Who is Neville Roy Singham, the man at the centre of Chinese propaganda funding?
Neville Roy Singham, the founder of ThoughtWorks, a renowned IT consulting firm, has a history of political activism and affiliations. His financial influence stretches from Chicago to Shanghai, and he's associated with charities and nonprofits.
An investigation conducted by The New York Times has brought to light a widespread global network of news portals and websites that propagate the Chinese agenda on a global scale. The investigation points to Neville Roy Singham as the individual behind the funding and sponsorship of this extensive Chinese propaganda machinery.
Minister of Information and Broadcasting, Anurag Singh Thakur shared in a press conference on Monday (August 7) that Neville Roy Singham allegedly financed the Indian news web portal, NewsClick, for the purpose of disseminating Chinese propaganda within India.
Born in 1954 in the United States, Neville Roy Singham pursued an Economics degree at Howard University. After working as a software engineer for several years, he founded ThoughtWorks in 1993.
The company swiftly rose to prominence as one of the world's leading IT consulting firms. In recognition of his influence, Singham was named one of Foreign Policy magazine's "Top 50 Global Thinkers" in 2009.
Singham's father, Archibald Wickrama Singham, was a Sri Lankan political scientist who criticized US interventions in communist Grenada. He held a professorship in political science at Brooklyn College of the City University of New York.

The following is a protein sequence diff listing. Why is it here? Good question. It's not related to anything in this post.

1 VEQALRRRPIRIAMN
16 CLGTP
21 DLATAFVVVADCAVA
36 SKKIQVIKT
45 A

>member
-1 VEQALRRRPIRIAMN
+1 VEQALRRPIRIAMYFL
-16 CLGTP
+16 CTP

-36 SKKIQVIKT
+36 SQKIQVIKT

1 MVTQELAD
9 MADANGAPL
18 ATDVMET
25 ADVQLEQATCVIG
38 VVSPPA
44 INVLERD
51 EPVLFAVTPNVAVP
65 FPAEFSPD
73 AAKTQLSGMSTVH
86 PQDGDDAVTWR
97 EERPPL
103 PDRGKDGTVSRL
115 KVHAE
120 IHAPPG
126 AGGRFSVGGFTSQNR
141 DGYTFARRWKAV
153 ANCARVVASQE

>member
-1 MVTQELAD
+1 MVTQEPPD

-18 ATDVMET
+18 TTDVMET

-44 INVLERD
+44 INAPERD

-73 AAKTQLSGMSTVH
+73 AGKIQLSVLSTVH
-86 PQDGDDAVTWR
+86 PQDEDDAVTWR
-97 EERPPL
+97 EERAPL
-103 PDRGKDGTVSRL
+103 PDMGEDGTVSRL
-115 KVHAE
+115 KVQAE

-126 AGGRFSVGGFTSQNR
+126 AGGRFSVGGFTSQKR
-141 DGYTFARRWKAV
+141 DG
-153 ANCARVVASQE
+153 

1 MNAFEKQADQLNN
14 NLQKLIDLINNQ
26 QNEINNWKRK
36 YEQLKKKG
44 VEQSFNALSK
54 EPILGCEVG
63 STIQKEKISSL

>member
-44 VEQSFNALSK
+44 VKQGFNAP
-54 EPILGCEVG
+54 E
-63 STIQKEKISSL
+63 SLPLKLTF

In his earlier years, Neville Roy Singham was affiliated with the League of Revolutionary Black Workers, an African American nationalist-Maoist group in Detroit. Between 2001 and 2008, he served as a strategic technical consultant for Huawei.
In 2017, Singham married Jodie Evans, a former Democratic political adviser and co-founder of Code Pink, in a grand ceremony attended by notable figures such as Amy Goodman and Ben Cohen.
Singham's financial influence spans from Chicago to Shanghai, where he currently resides. He financed an Indian news website that incorporated Chinese government talking points into its coverage, an action that led to authorities raiding the site.
The New York Times report also spoke of Singham's associations with several charities and American non-profit groups aligned with his agenda. These propaganda outlets receive funding from American nonprofits, amassing a total of at least US$275 million in donations.
Recent years have seen Singham's deepening engagement in political activism. He has vocally supported the Chinese Communist Party and contributed millions to groups promoting China's state media narratives. Additionally, Singham has faced controversy for denying the Uighur Muslim genocide and advocating Russian imperialism.